OPINION – This election year’s main issue has been about transparency in city government. Access to city hall and our government is a serious concern. It is an issue that is mentioned by numerous candidates. And rightly so, because the process to becoming informed as a citizen can be more discouraging than inviting. I speak from personal experience:
Last Thursday I was turned away from voting at the St. George city offices because even with a lengthy voting history, my identification was questioned.
Due to a residential move, I lacked the necessary ID and was ready to follow the provisional voting procedure. And the poll workers were about to let me cast a provisional ballot. But someone across the room stopped them.
The curious part is that a stranger with no identification made a final determination that I was ineligible to vote.
And, we wonder why voter turnout is so low.
Ed. note: Utah Election Code provides:”If the poll worker is not satisfied that the voter has presented valid voter identification, the poll worker shall… issue the voter a provisional ballot … .” The voter then has a prescribed time and process to resolve the issue.
Under this kind of regimen, the father of someone I know would not be allowed to vote where he is registered to vote; he is a man who has served the St. George community in many capacities and is well known as a public servant – among those not blinded by bureaucracy. He is now a resident at an out-of town veteran’s facility while maintaining a home in St. George. Under the rules, he would be shunned liked a Hooters waitress at an Amish picnic.
Example: Request for carousel information
Two years ago, issues surrounding the carousel were raised during the St. George City Council race.
I attempted to gather the facts and began by asking the receptionist at the front desk in city hall who I needed to speak with. Rather than simply directing me to the proper person, I was given a third-degree inquisition and runaround.
When I bypassed the receptionist and went to the community development office, nobody seemed to know anything about how the carousel was funded even though that is where it was being managed.
Example: Request for budget information
During the City of St. George budget hearings process this year, I requested certain routine budget information in an Excel format. Even though the information was available, I was told I needed to make a GRAMA request, a formal request for information made under the state’s Government Records Access Management Act which outlines records management responsibilities for all governmental entities.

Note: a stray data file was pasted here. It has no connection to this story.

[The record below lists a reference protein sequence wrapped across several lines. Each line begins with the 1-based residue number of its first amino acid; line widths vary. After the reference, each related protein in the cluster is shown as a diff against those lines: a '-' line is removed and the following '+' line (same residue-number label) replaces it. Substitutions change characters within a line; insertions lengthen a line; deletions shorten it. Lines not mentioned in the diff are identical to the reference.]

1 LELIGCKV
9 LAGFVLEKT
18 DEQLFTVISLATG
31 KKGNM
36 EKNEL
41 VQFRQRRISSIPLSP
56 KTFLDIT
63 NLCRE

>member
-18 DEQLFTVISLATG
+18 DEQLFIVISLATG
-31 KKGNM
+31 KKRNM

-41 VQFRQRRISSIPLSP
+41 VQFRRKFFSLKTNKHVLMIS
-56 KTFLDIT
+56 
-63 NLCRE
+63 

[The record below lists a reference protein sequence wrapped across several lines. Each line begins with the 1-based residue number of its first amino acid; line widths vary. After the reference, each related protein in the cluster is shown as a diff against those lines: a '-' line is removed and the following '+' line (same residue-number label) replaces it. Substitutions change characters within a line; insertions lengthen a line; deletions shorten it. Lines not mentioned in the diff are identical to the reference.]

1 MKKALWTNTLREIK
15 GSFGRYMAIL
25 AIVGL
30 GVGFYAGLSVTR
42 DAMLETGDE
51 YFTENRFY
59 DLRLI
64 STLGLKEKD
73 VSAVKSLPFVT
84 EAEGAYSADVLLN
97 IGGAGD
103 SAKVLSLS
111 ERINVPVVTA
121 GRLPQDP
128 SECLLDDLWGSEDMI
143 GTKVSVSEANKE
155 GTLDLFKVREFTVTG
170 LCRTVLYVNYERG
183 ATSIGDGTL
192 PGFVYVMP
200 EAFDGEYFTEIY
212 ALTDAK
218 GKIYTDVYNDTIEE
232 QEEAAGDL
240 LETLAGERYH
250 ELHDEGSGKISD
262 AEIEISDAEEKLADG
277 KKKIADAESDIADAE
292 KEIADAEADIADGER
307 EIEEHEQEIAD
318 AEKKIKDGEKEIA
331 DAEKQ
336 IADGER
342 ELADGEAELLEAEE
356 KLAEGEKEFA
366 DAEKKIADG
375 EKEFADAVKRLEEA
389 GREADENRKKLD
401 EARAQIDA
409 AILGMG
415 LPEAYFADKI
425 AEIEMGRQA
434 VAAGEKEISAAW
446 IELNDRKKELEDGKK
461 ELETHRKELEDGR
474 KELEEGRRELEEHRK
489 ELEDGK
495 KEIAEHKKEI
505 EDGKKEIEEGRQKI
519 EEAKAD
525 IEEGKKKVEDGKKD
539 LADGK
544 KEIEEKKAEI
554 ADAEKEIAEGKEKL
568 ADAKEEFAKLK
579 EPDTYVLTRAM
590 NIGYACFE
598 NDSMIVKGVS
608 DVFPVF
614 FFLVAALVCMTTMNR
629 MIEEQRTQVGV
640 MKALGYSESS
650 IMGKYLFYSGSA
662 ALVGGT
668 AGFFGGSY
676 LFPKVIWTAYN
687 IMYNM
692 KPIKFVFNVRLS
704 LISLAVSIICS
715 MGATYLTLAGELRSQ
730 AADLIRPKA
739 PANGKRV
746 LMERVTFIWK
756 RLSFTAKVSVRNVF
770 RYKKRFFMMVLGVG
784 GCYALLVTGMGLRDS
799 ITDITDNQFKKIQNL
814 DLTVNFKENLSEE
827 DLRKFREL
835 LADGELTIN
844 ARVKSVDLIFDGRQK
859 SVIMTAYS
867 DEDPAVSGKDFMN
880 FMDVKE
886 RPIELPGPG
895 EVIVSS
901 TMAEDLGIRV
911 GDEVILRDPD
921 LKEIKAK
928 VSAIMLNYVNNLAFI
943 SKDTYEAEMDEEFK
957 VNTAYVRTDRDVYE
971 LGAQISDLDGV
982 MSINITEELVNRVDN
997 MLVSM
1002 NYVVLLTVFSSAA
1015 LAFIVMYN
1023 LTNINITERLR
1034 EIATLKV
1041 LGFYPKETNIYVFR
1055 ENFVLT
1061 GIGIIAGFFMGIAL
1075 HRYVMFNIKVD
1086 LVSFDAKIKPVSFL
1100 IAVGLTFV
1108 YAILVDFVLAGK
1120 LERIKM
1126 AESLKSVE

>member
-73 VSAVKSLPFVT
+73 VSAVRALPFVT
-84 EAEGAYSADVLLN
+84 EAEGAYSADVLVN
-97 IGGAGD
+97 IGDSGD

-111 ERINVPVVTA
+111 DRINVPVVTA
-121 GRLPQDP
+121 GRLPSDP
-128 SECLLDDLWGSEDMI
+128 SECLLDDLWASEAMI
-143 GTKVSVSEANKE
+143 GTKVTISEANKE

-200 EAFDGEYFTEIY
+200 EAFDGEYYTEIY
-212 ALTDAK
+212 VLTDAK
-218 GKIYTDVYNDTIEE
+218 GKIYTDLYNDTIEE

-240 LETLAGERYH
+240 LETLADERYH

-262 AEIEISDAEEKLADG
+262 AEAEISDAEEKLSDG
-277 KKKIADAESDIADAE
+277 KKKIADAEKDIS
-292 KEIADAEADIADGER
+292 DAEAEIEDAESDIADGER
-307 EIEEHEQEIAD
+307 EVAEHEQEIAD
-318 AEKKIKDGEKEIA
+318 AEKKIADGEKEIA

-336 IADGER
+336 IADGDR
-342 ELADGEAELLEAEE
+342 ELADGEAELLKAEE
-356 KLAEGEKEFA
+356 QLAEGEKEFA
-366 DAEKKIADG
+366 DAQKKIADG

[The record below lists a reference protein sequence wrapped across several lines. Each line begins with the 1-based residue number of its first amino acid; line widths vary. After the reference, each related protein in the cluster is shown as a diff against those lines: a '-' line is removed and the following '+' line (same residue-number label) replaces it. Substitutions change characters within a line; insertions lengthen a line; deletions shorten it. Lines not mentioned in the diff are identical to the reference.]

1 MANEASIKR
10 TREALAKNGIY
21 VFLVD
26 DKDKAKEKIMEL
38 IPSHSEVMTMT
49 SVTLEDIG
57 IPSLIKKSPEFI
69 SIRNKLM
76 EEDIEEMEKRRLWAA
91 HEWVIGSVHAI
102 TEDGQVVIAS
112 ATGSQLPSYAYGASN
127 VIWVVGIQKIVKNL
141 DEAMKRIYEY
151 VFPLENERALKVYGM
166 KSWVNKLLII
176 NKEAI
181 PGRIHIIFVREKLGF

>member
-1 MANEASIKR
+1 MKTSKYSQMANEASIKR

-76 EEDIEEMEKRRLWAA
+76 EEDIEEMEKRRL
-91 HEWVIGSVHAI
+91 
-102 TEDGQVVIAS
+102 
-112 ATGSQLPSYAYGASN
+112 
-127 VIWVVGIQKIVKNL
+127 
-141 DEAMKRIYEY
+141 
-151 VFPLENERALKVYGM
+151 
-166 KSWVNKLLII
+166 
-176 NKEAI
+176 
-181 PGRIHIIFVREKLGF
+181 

Yes, the information was available in the form I requested, and for most people it would have only taken a few minutes to produce; but unfortunately, there is a prevailing notion in city hall that every request made of the government must also be made complex.
It was days later when I was finally able to get through to someone in the finance office. I do confess that she was quite helpful – though the process was cumbersome and difficult.
Example: Request for animal shelter resolution
This brings me to the present.
I had to contact two city council members to get a copy of the resolution regarding improvements at the animal shelter prior to the St. George City Council’s proposed action.
It is possible to go online and get copies of the City Council agenda, but none of the supporting documentation.
Extra work and manpower might be reasons used for information not being produced. I would accept that as a reasonable excuse if it were not for the fact that information is already assembled and made available to the council members via private internet access.
It sure looks like the bureaucratic administration of the city is averse to public access.
I have been told, in sarcasm by one employee, that the city attorney would require the public to complete a GRAMA request to get an employee’s name, if he could. On occasion it does appear that way.
The St. George City website is nice and there are a lot of “radio buttons” to push, but all of the stations seem to have static.
The federal, state, and increasingly local governments as well, are relying more and more upon bureaucracies to set public policy. Unfortunately, the role of bureaucracy is to regulate and restrict. What is really needed is for elected officials to require more of bureaucrats.
Transparency means that these elected officials ought to demand that the bureaucrats justify their impositions on the public rather than subjecting the public to comply with the designs of cautious bureaucrats.
“The duty of elected officials is not to explain Washington to the people; it is to represent the people in Washington,” former U.S. House Speaker Newt Gingrich told me. The same may be said for local officials.
An open and transparent government means the public has access.
Transparency means bureaucrats should be informed to be easily transparent about every financial transaction.
It means every citizen has ready access to all public business, except personnel matters and proprietary business information of private parties.
Transparency means that every citizen is encouraged to vote.
It means that the government records access rules are not used as a weapon to exclude the public, but rather as a means of assuring nothing is kept from the public.
And, transparency means that websites, reception booths, and public resources are really available to all citizens.
That is the Way I see it.
William Way is an opinion columnist. The opinions stated in this article are his and not representative of St. George News. Additional writings may be found at wwwjr.wordpress.com.
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